By Kris Kitto - 10/18/11 11:03 PM EDT
The new Showtime series “Homeland” brings viewers to Washington, where they meet a CIA agent who’s trying to figure out whether a recently freed American prisoner of war was turned to work for the terrorist organization that held him in captivity for eight years.
The show’s co-creators and executive producers, Howard Gordon and Alex Gansa, spoke with The Hill about how they’re making the plot authentic to Washington and where they get their ideas.
Alex Gansa: There was an Israeli series called “Abducted,” and it was a show about two prisoners of war who are returned to Israel after 17 years in captivity, and they reintegrate into their lives after all that time. We tried to take that idea and say, “How we can make that pertinent to America?” And to do that, we felt that we had to bring an intelligence/thriller aspect to the story. And the way we did that, we said we had to add to the plotline: Was the POW turned by his captors to work for them?
Q: How much of the show’s plotline is based on real life? As I’m sure you know, the threat of terrorism is still very real in Washington, which was the subject of two recently thwarted plots.
Howard Gordon: We pay a lot of attention to [current events], but when we started the project, I think we were at kind of a low-awareness mode, particularly for Alex and I, when we were coming at the end of [the Fox television series] “24,” when we feared there might not be much interest in this subject matter.
It turns out that it’s a lot more relevant than I imagined.
AG: We’d written a pilot when Osama bin Laden was killed, and we had a come-to-Jesus moment — is this terrorism stuff going to ebb even further? But as it turns out, the opposite has happened. It’s in the zeitgeist now.
One thing we are trying to do is mirror what we understand to be the internal debates in the intelligence community.
Q: How do you make the show authentic? Are you talking to any Washington-based experts? You definitely get into the weeds by dropping insider-y terms like “FISA warrant” and calling CIA headquarters “Langley.”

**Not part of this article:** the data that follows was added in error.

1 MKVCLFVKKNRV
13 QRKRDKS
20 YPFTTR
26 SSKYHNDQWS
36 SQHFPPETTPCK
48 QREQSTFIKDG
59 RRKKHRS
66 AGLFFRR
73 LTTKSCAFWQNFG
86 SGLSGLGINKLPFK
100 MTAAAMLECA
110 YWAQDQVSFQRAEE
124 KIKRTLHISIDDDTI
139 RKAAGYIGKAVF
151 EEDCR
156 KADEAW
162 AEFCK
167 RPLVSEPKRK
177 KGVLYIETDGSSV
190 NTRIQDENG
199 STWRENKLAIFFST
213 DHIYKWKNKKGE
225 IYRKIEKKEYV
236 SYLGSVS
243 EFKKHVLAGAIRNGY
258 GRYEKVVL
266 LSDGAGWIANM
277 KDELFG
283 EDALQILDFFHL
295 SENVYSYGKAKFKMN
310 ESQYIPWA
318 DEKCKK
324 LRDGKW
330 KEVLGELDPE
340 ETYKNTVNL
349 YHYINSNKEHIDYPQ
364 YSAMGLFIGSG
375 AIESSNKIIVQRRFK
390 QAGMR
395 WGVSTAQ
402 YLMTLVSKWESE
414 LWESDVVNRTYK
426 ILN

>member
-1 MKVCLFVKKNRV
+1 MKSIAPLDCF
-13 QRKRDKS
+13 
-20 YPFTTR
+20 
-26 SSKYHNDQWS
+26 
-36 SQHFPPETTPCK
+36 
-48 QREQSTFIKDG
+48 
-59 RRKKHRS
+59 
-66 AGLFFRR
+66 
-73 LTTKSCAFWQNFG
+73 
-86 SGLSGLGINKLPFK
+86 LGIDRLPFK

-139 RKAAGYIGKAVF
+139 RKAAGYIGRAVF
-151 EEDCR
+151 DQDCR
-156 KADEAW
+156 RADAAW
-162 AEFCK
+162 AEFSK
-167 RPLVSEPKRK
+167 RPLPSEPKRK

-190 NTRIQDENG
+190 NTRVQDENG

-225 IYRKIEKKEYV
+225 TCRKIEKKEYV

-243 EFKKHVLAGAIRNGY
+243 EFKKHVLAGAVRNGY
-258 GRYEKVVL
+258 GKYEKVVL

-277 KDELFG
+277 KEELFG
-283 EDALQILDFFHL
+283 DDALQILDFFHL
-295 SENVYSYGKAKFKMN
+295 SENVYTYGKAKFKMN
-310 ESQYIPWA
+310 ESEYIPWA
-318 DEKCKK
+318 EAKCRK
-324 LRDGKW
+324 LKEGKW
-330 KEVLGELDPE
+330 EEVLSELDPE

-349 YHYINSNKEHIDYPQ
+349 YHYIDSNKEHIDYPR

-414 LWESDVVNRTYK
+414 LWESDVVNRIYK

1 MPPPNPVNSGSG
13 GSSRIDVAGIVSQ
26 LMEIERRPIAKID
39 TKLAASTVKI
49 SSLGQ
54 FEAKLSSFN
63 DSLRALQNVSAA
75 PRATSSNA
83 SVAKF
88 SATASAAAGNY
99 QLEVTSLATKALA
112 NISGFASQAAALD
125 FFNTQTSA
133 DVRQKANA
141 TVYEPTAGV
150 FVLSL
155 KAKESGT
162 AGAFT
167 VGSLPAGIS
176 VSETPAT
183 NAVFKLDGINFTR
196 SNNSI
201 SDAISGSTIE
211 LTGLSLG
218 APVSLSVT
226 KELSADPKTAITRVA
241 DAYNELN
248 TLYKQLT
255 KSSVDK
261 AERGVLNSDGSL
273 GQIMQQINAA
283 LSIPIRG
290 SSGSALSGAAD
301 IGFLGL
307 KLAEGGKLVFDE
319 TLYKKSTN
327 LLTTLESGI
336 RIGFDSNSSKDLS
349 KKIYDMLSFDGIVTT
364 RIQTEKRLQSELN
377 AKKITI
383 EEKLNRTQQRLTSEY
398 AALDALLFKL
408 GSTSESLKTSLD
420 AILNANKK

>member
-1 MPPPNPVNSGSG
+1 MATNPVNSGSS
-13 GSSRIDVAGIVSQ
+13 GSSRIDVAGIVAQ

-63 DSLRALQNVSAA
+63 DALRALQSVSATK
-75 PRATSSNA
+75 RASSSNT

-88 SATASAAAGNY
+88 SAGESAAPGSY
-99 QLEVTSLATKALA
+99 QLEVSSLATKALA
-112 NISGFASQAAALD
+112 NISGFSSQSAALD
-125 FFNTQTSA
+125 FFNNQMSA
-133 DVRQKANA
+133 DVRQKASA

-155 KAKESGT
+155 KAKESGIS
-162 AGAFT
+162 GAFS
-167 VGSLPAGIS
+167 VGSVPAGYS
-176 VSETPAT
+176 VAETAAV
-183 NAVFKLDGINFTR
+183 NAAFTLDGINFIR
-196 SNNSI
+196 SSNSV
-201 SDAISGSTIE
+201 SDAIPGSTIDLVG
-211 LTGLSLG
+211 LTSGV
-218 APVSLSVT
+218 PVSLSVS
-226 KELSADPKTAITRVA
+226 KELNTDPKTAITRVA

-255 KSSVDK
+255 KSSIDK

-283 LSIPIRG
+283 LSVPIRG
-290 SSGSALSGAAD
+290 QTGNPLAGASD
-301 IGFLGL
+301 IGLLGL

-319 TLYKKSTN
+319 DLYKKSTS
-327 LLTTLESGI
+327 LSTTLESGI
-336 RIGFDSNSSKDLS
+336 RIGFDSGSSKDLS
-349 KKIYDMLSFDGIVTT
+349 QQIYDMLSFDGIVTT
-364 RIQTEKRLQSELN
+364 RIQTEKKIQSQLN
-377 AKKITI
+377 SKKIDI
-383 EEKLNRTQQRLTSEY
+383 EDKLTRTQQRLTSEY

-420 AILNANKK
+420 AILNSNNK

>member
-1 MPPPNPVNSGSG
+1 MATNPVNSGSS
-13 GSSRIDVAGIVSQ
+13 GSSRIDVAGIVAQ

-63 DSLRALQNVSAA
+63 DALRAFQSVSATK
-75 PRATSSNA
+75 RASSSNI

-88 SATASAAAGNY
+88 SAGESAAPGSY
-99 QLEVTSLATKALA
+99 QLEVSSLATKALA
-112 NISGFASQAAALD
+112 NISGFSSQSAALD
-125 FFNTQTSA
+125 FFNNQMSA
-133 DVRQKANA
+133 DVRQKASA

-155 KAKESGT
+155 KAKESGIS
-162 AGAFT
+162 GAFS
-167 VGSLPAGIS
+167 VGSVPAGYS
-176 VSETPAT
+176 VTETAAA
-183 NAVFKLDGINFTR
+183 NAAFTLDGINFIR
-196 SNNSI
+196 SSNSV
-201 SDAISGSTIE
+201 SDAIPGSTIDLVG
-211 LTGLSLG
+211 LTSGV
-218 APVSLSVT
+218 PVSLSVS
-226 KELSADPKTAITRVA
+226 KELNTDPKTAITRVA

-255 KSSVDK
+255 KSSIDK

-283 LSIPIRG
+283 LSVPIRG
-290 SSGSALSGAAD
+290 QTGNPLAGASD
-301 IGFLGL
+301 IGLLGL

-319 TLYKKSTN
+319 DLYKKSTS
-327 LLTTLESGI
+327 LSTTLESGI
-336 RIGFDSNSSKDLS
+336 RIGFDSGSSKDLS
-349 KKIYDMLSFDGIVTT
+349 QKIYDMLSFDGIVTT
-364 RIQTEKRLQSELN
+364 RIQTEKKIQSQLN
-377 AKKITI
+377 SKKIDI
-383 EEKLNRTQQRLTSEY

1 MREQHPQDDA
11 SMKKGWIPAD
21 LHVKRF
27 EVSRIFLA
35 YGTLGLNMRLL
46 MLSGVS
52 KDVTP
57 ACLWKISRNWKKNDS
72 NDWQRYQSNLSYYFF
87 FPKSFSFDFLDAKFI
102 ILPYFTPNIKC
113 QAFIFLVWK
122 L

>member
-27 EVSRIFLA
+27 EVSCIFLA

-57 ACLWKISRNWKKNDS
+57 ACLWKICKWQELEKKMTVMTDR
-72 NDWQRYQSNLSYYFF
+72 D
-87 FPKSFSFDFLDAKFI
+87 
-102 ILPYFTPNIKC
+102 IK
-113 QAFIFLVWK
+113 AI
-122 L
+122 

AG: We have consultants inside the intelligence community — certainly at the agency itself. We try to read as much as we can. And then we just make a bunch of [stuff] up.
HG: And then you find out that the stuff you make up has real analogues, almost to the detail. I think we were expecting our CIA consultant to say our draft was horse[crap], but she was surprised by how authentic it was.
Q: What has been your level of interest in Washington and national politics prior to this show?
AG: We both worked on “The X-Files.” There was a little bit of that going on.
HG: I’m a member of the Pacific Council on International Policy. I’ve had more of a hobbyist interest in those issues.
AG: Truthfully, we spend most of our time talking about this stuff. That’s the first thing you go to in the newspaper, and not because of the show. The world’s a fascinating place right now.
Q: What are the challenges of making this show?
HG: Writing it.
AG: I think telling a compelling story with a protagonist who has to appear both extremely competent and unbalanced at the same time. And to be true to the story of a returning veteran from these wars and at the same time to integrate something else that’s going on. We’re very sensitive to all the things going on here, and we’re trying to be as genuine here as possible.
And just to give the people who are making the actual show in [Charlotte, North Carolina] their due, turning these stories into episodes … is a Herculean task [for] our producer.
Q: Are you doing any filming in Washington?
AG: We were able to shoot in D.C. for the pilot, and we were able to pick up a lot of stock footage and B-roll. But unfortunately it’s prohibitively difficult to shoot in D.C. You can’t get permits, or all of the sudden the president will come through. So we’re shooting in Charlotte. You also get great tax breaks in North Carolina.
Q: Who do you think is the show’s ideal viewer?
AG: That’s the great thing about being on pay cable — we’re not in the business of having to explain things. We want to be as true to the vernacular as we can be. I will say one of the nicest reviews we got was in The Washington Post. [The reviewer] felt it was great to have a show based in that town that dealt with those issues.
Q: Are there any current national political figures or plotlines that you think would make for good television subject matter?
AG: We borrowed a lot already. We borrowed already from [former Rep.] Anthony Weiner [D-N.Y.]. We borrowed from [the death of Anwar] al-Awlaki just in terms of the whole issue [of] these drone strikes.